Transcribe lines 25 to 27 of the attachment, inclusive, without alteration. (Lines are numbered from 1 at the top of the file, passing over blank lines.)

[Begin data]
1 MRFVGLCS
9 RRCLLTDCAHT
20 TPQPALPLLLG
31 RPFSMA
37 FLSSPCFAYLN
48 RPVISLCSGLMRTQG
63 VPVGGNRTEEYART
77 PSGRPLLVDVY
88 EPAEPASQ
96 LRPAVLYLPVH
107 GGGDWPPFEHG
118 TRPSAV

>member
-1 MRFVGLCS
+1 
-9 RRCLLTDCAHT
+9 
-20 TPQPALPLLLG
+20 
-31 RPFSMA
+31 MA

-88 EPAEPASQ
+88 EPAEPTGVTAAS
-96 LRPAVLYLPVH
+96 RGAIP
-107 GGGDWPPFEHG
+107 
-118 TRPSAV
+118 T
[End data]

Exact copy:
+96 RGAIP
-107 GGGDWPPFEHG
+107 